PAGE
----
Sexual Politics and the GOP Kaleidoscope

Theodore Roosevelt’s great image of politics as a kaleidoscope hardly captures the present pandemonium over Herman Cain’s alleged sexual misdeeds. For a Republican primary, usually a pretty button-down affair, this is pretty steamy stuff.

Compared to Bill Clinton’s escapades-proven, admitted and forgiven by his wife, Hillary — this matter is still in the realm of he said/they said with a heavy cloak of court-ordered confidentiality obscuring full transparency.

The issue of sexual harassment is so fraught with sexual political baggage (hey, Gloria Allred is representing one of the women), that one wishes this whole affair would simply go away. Unfortunately for the Cain campaign, it won’t.

As your basic white, male, young Republican lawyer, decades back in St. Louis, I harbored the usual amount of skepticism about sexual harassment claims seeking a financial settlement. However, after having defended such a claim on a comprehensive insurance policy years ago, I must admit to having altered my perspective at least to the extent of understanding that each case must be examined on its own merits.

In my case a manager, not the owners of a business, was accused of really coming on to a young woman employee who practiced an exotic but generally benign religion. Truth be told, I originally perceived her, the plaintiff, as a bit strange and a whiner — until I started interviewing other past and present female employees who pretty much confirmed that the subject manager was a total hound when it came to hitting on women in his charge. I recommended a modest settlement to the insurer and insured which the plaintiff, ill-advised by her attorney, accepted without too much negotiation.

As the (civil) defense lawyers say, it was a “good outcome” in that we paid a fraction of what the claim was probably worth if tried to judgment. Lesson learned.

As the father of five daughters, I confess to going crazy at the thought of some loser pulling this stuff on one of them. So experience and familial status have caused me to take pause when these kinds of allegations are made, especially when four or five such incidents are alleged, rather than just dismissing them out of hand.

In truth, Herman Cain is in a no-win situation. How does one prove a negative? And the fact that the legal settlements are confidential makes it hard for him to demonstrate that, maybe, they were simply nuisance suits settled for costs if that is, in fact, the case.

But what are we to make of a fellow, who seems to have such a run of bad luck if bad luck it is? I say this as someone who has been warming to Cain, impressed with his demeanor and certainly with his very articulate economics advisor, Rich Lowrie, who, in various interviews, is articulate, knowledgeable and capable of explaining supply-side economic principles as well as Arthur Laffer — a Jack Kemp, may he rest in peace, on decaf.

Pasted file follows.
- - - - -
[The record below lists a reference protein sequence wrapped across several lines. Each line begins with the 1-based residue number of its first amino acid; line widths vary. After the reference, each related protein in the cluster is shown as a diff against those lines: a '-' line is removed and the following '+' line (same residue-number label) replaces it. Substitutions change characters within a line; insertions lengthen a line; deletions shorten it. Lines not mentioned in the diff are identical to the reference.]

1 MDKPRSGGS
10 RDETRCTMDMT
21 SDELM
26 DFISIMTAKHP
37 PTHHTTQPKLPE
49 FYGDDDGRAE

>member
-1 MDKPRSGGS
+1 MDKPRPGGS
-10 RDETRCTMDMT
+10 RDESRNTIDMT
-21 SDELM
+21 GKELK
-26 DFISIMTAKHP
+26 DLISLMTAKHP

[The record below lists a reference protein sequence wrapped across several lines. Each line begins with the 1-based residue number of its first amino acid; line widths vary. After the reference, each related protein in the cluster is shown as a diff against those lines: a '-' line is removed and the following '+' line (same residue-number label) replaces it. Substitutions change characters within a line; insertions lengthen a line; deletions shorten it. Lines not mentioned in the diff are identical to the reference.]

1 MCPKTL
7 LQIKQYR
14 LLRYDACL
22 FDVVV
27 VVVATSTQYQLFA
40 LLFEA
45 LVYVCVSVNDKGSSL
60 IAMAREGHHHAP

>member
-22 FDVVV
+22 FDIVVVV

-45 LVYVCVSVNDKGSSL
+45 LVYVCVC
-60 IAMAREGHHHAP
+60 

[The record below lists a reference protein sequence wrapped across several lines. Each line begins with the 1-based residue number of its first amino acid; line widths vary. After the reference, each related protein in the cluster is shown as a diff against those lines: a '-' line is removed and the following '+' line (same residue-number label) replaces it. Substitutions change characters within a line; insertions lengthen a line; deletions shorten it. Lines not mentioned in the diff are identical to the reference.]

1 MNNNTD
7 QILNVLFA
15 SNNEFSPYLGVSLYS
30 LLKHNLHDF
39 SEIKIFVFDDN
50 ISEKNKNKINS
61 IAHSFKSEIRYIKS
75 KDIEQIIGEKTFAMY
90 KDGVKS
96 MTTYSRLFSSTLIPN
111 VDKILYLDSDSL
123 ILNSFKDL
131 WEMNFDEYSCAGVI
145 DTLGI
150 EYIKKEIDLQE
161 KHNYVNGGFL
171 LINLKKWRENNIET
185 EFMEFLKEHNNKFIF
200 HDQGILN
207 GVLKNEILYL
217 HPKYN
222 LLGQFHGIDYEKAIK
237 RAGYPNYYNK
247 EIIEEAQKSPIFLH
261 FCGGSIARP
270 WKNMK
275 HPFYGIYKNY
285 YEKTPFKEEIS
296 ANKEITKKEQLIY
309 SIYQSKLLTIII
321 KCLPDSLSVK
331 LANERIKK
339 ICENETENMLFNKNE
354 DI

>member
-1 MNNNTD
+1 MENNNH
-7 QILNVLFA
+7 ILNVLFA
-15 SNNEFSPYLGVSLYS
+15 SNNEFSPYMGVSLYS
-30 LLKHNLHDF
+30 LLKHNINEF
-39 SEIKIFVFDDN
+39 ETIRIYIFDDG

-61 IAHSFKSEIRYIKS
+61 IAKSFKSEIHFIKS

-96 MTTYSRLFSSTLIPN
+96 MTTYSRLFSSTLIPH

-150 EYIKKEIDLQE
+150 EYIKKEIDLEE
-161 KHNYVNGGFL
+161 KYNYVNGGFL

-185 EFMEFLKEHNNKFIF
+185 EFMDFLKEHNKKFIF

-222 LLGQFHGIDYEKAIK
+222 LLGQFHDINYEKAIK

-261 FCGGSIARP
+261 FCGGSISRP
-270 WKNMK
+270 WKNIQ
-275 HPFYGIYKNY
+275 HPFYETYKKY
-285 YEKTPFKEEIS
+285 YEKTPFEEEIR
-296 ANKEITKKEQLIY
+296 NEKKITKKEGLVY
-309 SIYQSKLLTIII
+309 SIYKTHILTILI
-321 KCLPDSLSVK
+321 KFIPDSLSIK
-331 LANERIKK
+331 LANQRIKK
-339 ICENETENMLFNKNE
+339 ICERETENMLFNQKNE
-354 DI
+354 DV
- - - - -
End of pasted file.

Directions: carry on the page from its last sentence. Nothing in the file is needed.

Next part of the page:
This brings me to the critical question for those of us who still harbor quaint ideas about marriage, family and spousal loyalty. Where is Herman’s wife, Gloria?

We have Herman Cain’s statement to Bill O’Reilly that his wife was “disgusted” by the allegations. She is “200 percent supportive of me,” he says. But we have not heard that from her directly as of this writing.

Hillary Clinton, for whatever reasons, stood by her man when push came to shove. It is probably no exaggeration that, for love, money or power, she saved Bill’s derrière and his presidential aspirations. I voted against Bill Clinton, but I did believe that, if a husband and wife patch things up and tough it out, well, most of us will leave it at that. He may be a scoundrel, but his wife sees something in him anyway. Obviously, many voters drew the same conclusion.

Unfortunately for Herman Cain, I am not sure even a joint appearance with his wife on 60 Minutes will turn the trick. Bill Clinton had, at the time, only Gennifer Flowers to explain. Herman has the equivalent of a whole women’s basketball team to contend with.

The kaleidoscope turns again. What array of colors will next appear?

G. Tracy Mehan, III, served in EPA in the administrations of both Presidents Bush.

This article was previously published in The American Spectator and Spectator.org and is used by permission.

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